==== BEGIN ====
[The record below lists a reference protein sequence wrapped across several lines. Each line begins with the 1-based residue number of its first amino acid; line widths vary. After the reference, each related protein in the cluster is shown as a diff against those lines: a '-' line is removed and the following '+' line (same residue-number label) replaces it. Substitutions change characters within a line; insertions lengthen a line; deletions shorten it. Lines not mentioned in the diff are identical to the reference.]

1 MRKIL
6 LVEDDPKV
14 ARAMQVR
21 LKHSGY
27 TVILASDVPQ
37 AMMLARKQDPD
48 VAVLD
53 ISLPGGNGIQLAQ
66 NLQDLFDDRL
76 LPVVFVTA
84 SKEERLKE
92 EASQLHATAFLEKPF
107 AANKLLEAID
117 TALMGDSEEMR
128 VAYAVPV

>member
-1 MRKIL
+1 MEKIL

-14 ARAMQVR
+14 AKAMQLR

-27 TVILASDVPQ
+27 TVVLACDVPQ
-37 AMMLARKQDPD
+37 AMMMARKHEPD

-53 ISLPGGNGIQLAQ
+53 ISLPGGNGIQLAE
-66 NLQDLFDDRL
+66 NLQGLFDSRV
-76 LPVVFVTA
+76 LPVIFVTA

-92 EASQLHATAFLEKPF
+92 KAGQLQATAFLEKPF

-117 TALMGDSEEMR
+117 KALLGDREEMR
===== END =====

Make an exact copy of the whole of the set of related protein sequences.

[The record below lists a reference protein sequence wrapped across several lines. Each line begins with the 1-based residue number of its first amino acid; line widths vary. After the reference, each related protein in the cluster is shown as a diff against those lines: a '-' line is removed and the following '+' line (same residue-number label) replaces it. Substitutions change characters within a line; insertions lengthen a line; deletions shorten it. Lines not mentioned in the diff are identical to the reference.]

1 MRKIL
6 LVEDDPKV
14 ARAMQVR
21 LKHSGY
27 TVILASDVPQ
37 AMMLARKQDPD
48 VAVLD
53 ISLPGGNGIQLAQ
66 NLQDLFDDRL
76 LPVVFVTA
84 SKEERLKE
92 EASQLHATAFLEKPF
107 AANKLLEAID
117 TALMGDSEEMR
128 VAYAVPV

>member
-1 MRKIL
+1 MEKIL

-14 ARAMQVR
+14 AKAMQLR

-27 TVILASDVPQ
+27 TVVLACDVPQ
-37 AMMLARKQDPD
+37 AMMMARKHEPD

-53 ISLPGGNGIQLAQ
+53 ISLPGGNGIQLAE
-66 NLQDLFDDRL
+66 NLQGLFDSRV
-76 LPVVFVTA
+76 LPVIFVTA

-92 EASQLHATAFLEKPF
+92 KAGQLQATAFLEKPF

-117 TALMGDSEEMR
+117 KALLGDREEMR